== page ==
Having Survived Myself I Lean Away

Survival

Having Survived Myself I Lean Away 

You know that
but not
why

the mockingbird mocks,
or how one note

marries others,
forming blissful

chords. And the skies
flaring each night

betraying your willful
ignorance,

while you paint
the words for love

in seven languages
you can’t
speak.

Where are you now,

whose bodies
have you denied,

wrapped in linen,
bagged or boxed,
arriving unseen?

Sagging, I observe your
counted victories, the
smirk claiming

exceptionalism
and destiny or
nobility of purpose,

as even your own shadow
recoils.

cemetery

43 thoughts on “Having Survived Myself I Lean Away

  1. I am sorry but I disagree.
    They are martayrs of your country. Wars may be futile in the political world.
    But on ground zero they have fought for their motherland. They died got what they believe in. I will without hesitation sacrifice my life for such a death.
    They are the sword that protects your country and slashes her enemies.
    Please give them due respect

    Liked by 1 person

    • I believe we agree more than you think. Having been raised the son of a soldier, and having served in the military myself, I have great respect for those on the frontlines. They do what they must. But I have no respect for the politicians who sacrifice nothing but the lives of other people, and do so for power or monetary gain. I despise them.

      Liked by 2 people

    • As my mother and father both served in WWII, my father being awarded the Purple Heart, I asked them about and listened to what they saw, what they experienced, what they felt. I have nothing but respect, love and honor for them – as my parents and as two who served. I have both their flags – my father’s is in that triangle box, my mother’s waves from the porch of our home.

      I have a close friend, whom I met while he was in Walter Reed Hospital, in January, 1970. Drafted, he served in Vietnam. Not long after he was deployed, his unit was hit, buddies blown apart; and, the surgeons were waiting to see how much of his mid-section would heal before they operated. I’ve written a piece/poem as, sort of, an omniscient observer, based on his best descriptions, over time, of that place and that incident. This piece is, as yet, unpublished.

      I, too much prefer poetry.

      Liked by 2 people

      • Thank you for sharing such an meaningful story.
        I am sorry if I hurt your feelings in any way. It was never my attention .
        Deeply sorry for your friend. Sorry if I made you remember some hurtful memories. But these are also memories where you can be proud of your parents and friend.
        All d best for your life. Keep writing beautiful poems. I will be waiting to read them.
        Sorry, once again if I hurt you

        Liked by 1 person

  2. piyush1751995 ~ Thank you. No apologies necessary. The memories that returned are sweet. The story behind how Alan and I met is something like a short, surreal film. Walter Reed Hospital, January, 1970. Walking through what felt like miles of connecting corridors to find his ward. Once there, (in the older part of this hospital), two long rows of beds, his the last on the right; and, he was asleep. I waited in the solarium adjacent to that ward, just around the corner from his bed. Another injured vet rolled his wheelchair ’round that corner. We talked, on and off, for almost an hour. He had no legs. Every once in awhile he’d wheel back, check and say, “No, he’s still sleeping.”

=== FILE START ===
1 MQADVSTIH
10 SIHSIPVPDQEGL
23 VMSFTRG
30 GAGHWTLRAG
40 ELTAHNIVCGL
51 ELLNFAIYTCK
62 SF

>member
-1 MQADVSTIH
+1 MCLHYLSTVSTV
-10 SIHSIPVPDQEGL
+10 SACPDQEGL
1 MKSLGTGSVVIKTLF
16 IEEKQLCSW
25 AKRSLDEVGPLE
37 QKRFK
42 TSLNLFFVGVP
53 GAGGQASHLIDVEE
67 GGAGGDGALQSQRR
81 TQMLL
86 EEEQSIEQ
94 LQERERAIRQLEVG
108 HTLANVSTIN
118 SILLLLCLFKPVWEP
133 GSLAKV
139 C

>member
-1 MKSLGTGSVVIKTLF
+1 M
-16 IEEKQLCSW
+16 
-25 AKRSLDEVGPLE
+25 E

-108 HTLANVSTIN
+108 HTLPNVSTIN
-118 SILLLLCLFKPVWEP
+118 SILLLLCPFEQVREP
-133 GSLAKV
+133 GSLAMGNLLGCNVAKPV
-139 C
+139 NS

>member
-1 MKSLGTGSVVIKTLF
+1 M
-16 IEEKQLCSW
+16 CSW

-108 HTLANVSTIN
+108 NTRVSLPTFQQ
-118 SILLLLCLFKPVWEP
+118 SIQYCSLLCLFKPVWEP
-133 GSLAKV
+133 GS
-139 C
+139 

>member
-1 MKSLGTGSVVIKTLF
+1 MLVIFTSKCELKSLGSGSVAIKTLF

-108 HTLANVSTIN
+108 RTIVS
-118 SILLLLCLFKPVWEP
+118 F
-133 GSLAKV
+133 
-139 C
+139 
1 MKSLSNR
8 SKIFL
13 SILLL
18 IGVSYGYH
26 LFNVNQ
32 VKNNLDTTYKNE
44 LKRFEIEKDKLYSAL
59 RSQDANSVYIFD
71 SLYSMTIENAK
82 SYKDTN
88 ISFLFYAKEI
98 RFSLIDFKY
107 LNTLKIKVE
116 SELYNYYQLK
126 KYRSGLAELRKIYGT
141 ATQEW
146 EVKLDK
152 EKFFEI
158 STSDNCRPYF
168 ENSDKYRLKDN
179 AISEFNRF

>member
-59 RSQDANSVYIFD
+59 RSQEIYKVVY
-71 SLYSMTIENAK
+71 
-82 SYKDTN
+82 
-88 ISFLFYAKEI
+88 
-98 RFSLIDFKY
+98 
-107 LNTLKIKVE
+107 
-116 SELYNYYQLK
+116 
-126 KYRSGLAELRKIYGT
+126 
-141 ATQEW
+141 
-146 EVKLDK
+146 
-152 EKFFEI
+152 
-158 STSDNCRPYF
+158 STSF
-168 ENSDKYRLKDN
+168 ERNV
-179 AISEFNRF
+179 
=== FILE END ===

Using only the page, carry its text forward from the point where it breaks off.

I was visiting, unannounced and completely unknown to Alan, delivering several copies of an alumni magazine, in which was a beautifully written article about Alan and a fellow alum who had both served in Vietnam and wound up next to each other in that ward in Walter Reed and a book review copy written by a fellow alumn. At that time, I worked with that magazine; and, my former spouse (visual artist) was having a show in DC.

    Just the walk through the corridors was/is singularly memorable. Too many wounded. Not enough beds. Broken veterans, bandages, various body parts missing; and, me, a younger woman, making eye contact, saying “Thank you.” and asking for further directions to get to that ward.

    After he finally woke up, Alan and I talked for over three hours that day; and, have sustained our friendship since. Operations. Healing. Law school. First marriage. More unexpected injuries from a lawnmower and a flying rock. Children. Divorce. Second marriage. Children marrying. Grandchildren. He and I talked only several days ago. We recalled (again) the circumstances of our first meeting and all that’s happened to each of us since. I, even, mentioned that piece I told him I would write. I mentioned it was finally finished. He didn’t even ask to see it. He knows he will.

    So, you see, piyush1751995, there is no pain in these memories.

    And, then, of course, there’s the stories and memories of my mother and father.

    Nothing but Love.

    Liked by 1 person

Leave a Reply

Fill in your details below or click an icon to log in:

WordPress.com Logo

You are commenting using your WordPress.com account. Log Out / Change )

Twitter picture

You are commenting using your Twitter account. Log Out / Change )

Facebook photo

You are commenting using your Facebook account. Log Out / Change )

Google+ photo

You are commenting using your Google+ account. Log Out / Change )

Connecting to %s